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Old 04-12-2015, 07:59 PM   #1
nat_hu
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Join Date: Mar 2015
Posts: 12
HER2+ Chemo treatment duration + Toxicity to Cancer Patients

Hello Everyone:

Thanks for sharing your very helpful experiences and post. Thought I'd share the info below from the New Zealand Pharmac Agency website so everyone who are new to chemo can take note of what's happening...As for myself, meeting with my medical oncologist this afternoon and going from there. Though I will ask for below duration...All the Best to ALL

Page 1 of 2,A220608- A07-000A07-000, 7 August 2008

Notification of a decision regarding the funding of 12 months treatments with trastuzumab (Herceptin) for HER2-positive early breast cancer

Further to our 5 May 2008 consultation, the PHARMAC Board, at its 30 July 2008 meeting, decided to decline Roche Products (New Zealand) Limited’s application to list 12 months treatments with trastuzumab (Herceptin) on the Pharmaceutical Schedule for the treatment of HER2-positive early breast cancer.

This decision does not mean that PHARMAC could never revisit the issue of funding 12 months trastuzumab (e.g. if there was substantial new clinical information or a new commercial offer(s) from Roche); rather, it means that PHARMAC is not actively working on proposals related to the funding of 12 months trastuzumab for HER2-positive early breast cancer at this time.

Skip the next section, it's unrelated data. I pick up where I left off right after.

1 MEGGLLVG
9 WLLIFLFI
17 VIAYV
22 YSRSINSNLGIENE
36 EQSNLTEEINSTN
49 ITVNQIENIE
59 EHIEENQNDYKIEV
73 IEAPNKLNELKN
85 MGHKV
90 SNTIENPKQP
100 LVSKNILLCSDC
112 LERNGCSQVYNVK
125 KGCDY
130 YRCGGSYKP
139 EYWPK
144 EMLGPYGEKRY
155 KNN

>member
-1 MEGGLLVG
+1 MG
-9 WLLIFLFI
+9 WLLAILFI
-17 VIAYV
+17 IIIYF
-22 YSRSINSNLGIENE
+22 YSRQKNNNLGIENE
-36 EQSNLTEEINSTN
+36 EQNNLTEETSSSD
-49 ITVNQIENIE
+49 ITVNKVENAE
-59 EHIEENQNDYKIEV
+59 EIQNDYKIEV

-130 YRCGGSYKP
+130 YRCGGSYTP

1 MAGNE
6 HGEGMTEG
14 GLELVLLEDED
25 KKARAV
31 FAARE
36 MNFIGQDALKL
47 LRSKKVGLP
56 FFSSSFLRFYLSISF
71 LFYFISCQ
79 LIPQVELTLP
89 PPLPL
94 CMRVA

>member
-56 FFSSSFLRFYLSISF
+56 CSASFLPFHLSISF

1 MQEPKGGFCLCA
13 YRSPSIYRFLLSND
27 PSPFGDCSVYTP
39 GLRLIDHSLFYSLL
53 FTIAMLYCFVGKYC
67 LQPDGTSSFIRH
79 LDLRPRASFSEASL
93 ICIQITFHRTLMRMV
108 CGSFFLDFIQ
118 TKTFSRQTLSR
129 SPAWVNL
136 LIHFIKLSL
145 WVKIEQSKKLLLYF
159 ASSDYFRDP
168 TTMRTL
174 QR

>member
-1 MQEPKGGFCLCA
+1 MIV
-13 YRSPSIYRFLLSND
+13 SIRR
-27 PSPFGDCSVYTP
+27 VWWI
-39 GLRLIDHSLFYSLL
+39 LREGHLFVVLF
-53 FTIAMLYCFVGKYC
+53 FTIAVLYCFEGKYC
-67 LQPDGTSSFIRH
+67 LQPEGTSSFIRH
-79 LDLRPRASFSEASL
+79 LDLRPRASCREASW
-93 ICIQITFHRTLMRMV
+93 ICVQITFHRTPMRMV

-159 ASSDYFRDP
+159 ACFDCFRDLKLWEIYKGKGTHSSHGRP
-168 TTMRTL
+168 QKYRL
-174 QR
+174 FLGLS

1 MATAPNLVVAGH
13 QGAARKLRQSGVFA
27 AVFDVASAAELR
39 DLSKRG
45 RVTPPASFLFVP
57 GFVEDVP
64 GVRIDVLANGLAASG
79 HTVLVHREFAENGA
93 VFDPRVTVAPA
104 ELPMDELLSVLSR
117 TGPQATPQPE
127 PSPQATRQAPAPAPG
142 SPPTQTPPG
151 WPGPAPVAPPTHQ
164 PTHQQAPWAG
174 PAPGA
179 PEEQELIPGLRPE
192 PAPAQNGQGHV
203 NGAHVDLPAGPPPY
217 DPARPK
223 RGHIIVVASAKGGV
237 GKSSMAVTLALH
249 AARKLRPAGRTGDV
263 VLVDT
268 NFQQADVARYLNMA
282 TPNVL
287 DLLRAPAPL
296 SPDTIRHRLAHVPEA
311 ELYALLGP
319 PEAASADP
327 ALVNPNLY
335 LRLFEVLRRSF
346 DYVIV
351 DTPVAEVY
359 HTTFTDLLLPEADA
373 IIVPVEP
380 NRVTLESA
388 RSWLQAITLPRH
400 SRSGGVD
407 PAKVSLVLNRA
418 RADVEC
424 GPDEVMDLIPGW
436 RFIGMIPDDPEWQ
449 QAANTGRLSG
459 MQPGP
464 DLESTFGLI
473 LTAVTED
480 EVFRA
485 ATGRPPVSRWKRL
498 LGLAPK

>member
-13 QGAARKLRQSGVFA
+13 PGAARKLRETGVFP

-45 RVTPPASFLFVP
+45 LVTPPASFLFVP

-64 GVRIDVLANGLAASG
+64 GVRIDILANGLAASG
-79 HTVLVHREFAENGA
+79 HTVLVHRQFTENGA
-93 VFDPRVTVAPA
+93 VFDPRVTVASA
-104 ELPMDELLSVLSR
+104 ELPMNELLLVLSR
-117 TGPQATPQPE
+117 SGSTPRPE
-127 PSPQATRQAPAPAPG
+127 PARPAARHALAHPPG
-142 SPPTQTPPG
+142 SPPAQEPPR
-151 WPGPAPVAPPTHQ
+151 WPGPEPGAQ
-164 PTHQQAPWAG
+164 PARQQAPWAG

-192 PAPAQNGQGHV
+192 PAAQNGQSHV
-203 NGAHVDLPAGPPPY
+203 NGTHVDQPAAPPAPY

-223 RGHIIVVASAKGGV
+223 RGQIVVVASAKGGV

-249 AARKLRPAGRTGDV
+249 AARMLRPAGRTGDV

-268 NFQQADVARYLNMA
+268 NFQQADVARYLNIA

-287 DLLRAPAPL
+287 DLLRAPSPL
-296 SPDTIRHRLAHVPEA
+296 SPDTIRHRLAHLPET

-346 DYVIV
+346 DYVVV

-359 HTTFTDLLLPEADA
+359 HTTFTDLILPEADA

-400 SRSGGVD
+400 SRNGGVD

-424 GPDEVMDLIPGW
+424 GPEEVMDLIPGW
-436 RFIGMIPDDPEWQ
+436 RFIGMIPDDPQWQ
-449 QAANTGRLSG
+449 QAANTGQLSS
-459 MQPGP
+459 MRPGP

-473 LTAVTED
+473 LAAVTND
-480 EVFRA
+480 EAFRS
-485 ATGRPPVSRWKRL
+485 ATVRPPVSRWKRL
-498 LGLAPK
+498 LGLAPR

PHARMAC’s decision of April 2007 to fund 9 weeks treatment with trastuzumab administered concurrently with chemotherapy (“concurrent 9 weeks treatment”) remains in place for women with HER2-positive early breast cancer.

Rationale for the Decision

PHARMAC’s statutory objective is to "to secure for people in need of pharmaceuticals, the best health outcomes that are reasonably achievable from pharmaceutical treatment and from within the amount of funding provided."

Adjuvant trastuzumab in early breast cancer can be given in two main ways: concurrently with, or sequentially after, other chemotherapy. The concurrent 9 weeks treatment is a complete and fully funded regimen on its own.

In order to recommend funding of 12 months treatment with trastuzumab, PHARMAC would need to be confident that it would be justifiable under its Decision Criteria, and in particular that it offered sufficient additional health benefits over the currently funded concurrent 9 weeks treatment, and that investing in those benefits would not displace other funding options associated with greater health gains.

PHARMAC is not satisfied that this is the case.
The available clinical evidence for trastuzumab in HER-2 positive early breast cancer only allows for indirect comparisons of the risks and benefits of the various different treatment regimens; new clinical trials such as SOLD which compares the concurrent 9 weeks and 12 months treatments are needed for direct comparisons.

The Pharmacology and Therapeutics advisory committee (PTAC) and its Cancer Treatments subcommittee (CaTSoP) considered new clinical evidence at their 4 July 2008 and 13 June 2008 meetings respectively.

PTAC considered that there was still uncertainty about the best way of administering trastuzumab in terms of optimal treatment sequencing, duration, minimising cardiovascular toxicity, and long-term clinical outcomes. Indirect comparisons of current clinical trial data suggest that the funded 9 week treatment regimen has comparable benefit in terms of disease-free survival as the various 12 month regimens (concurrent or sequential), although it is not currently possible to say whether the 9 week treatment regimen would result in comparable overall survival benefits.